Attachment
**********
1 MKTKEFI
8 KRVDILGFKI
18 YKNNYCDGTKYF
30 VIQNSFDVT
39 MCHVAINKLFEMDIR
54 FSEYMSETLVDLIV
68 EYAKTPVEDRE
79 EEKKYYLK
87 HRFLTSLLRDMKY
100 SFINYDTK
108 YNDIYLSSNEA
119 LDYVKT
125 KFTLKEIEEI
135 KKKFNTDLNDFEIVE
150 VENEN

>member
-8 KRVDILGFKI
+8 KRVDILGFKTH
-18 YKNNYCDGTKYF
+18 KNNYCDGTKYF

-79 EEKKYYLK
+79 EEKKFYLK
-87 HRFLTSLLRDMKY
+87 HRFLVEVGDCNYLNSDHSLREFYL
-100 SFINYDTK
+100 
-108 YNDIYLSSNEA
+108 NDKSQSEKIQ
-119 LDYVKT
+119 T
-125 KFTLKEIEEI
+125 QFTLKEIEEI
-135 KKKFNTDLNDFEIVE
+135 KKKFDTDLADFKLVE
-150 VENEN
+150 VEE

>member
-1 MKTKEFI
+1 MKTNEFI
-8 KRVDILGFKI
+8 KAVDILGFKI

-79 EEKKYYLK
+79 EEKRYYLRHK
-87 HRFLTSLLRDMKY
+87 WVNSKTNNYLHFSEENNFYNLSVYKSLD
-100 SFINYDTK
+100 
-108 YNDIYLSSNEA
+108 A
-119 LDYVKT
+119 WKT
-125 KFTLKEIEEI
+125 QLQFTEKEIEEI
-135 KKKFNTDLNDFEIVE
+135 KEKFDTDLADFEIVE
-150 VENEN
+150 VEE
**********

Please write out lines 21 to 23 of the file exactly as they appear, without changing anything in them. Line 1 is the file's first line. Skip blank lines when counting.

-79 EEKKYYLK
+79 EEKKFYLK
-87 HRFLTSLLRDMKY